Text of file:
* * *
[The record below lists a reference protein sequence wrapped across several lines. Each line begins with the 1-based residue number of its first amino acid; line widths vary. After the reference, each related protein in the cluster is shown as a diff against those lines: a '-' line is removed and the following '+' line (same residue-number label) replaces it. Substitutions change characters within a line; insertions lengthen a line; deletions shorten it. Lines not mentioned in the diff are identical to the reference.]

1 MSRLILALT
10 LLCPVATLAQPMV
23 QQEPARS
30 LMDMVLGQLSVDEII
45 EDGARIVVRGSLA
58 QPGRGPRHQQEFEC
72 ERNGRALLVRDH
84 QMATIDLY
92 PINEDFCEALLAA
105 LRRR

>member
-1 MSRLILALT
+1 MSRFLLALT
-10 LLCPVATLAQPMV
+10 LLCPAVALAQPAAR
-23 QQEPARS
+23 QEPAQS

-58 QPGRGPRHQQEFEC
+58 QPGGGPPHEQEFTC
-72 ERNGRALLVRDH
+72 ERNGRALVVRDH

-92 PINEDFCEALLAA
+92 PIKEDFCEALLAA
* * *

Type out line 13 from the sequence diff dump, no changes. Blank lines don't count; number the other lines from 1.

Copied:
-1 MSRLILALT